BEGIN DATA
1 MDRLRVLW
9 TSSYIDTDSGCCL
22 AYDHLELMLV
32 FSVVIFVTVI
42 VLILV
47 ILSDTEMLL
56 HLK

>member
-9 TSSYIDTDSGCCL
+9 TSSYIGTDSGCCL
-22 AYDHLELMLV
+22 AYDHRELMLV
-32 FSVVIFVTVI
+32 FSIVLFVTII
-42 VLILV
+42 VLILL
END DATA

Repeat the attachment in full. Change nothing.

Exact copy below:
1 MDRLRVLW
9 TSSYIDTDSGCCL
22 AYDHLELMLV
32 FSVVIFVTVI
42 VLILV
47 ILSDTEMLL
56 HLK

>member
-9 TSSYIDTDSGCCL
+9 TSSYIGTDSGCCL
-22 AYDHLELMLV
+22 AYDHRELMLV
-32 FSVVIFVTVI
+32 FSIVLFVTII
-42 VLILV
+42 VLILL